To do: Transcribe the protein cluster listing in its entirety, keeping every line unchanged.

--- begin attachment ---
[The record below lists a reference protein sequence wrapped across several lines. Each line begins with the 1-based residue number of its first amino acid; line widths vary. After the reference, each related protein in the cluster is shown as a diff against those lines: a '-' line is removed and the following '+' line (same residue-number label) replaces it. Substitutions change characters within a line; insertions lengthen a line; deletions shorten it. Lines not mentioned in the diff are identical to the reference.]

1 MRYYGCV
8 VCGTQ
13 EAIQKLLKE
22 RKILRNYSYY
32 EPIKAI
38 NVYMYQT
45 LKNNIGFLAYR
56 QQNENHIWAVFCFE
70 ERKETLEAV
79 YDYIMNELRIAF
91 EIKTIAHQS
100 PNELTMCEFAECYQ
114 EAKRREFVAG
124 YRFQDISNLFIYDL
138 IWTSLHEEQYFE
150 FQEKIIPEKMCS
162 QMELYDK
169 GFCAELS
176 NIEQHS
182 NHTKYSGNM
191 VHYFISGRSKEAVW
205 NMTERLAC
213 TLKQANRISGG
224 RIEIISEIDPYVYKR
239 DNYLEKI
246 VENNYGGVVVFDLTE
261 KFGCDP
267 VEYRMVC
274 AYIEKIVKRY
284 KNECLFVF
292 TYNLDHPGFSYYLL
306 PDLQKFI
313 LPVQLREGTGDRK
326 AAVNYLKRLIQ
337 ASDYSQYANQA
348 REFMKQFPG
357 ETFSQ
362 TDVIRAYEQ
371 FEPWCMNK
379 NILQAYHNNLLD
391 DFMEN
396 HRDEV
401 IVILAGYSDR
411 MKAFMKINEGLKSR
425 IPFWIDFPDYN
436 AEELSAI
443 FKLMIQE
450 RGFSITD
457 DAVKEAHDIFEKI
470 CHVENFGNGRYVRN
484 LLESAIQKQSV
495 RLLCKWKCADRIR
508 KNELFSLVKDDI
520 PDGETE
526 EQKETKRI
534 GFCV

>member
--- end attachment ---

[The record below lists a reference protein sequence wrapped across several lines. Each line begins with the 1-based residue number of its first amino acid; line widths vary. After the reference, each related protein in the cluster is shown as a diff against those lines: a '-' line is removed and the following '+' line (same residue-number label) replaces it. Substitutions change characters within a line; insertions lengthen a line; deletions shorten it. Lines not mentioned in the diff are identical to the reference.]

1 MRYYGCV
8 VCGTQ
13 EAIQKLLKE
22 RKILRNYSYY
32 EPIKAI
38 NVYMYQT
45 LKNNIGFLAYR
56 QQNENHIWAVFCFE
70 ERKETLEAV
79 YDYIMNELRIAF
91 EIKTIAHQS
100 PNELTMCEFAECYQ
114 EAKRREFVAG
124 YRFQDISNLFIYDL
138 IWTSLHEEQYFE
150 FQEKIIPEKMCS
162 QMELYDK
169 GFCAELS
176 NIEQHS
182 NHTKYSGNM
191 VHYFISGRSKEAVW
205 NMTERLAC
213 TLKQANRISGG
224 RIEIISEIDPYVYKR
239 DNYLEKI
246 VENNYGGVVVFDLTE
261 KFGCDP
267 VEYRMVC
274 AYIEKIVKRY
284 KNECLFVF
292 TYNLDHPGFSYYLL
306 PDLQKFI
313 LPVQLREGTGDRK
326 AAVNYLKRLIQ
337 ASDYSQYANQA
348 REFMKQFPG
357 ETFSQ
362 TDVIRAYEQ
371 FEPWCMNK
379 NILQAYHNNLLD
391 DFMEN
396 HRDEV
401 IVILAGYSDR
411 MKAFMKINEGLKSR
425 IPFWIDFPDYN
436 AEELSAI
443 FKLMIQE
450 RGFSITD
457 DAVKEAHDIFEKI
470 CHVENFGNGRYVRN
484 LLESAIQKQSV
495 RLLCKWKCADRIR
508 KNELFSLVKDDI
520 PDGETE
526 EQKETKRI
534 GFCV

>member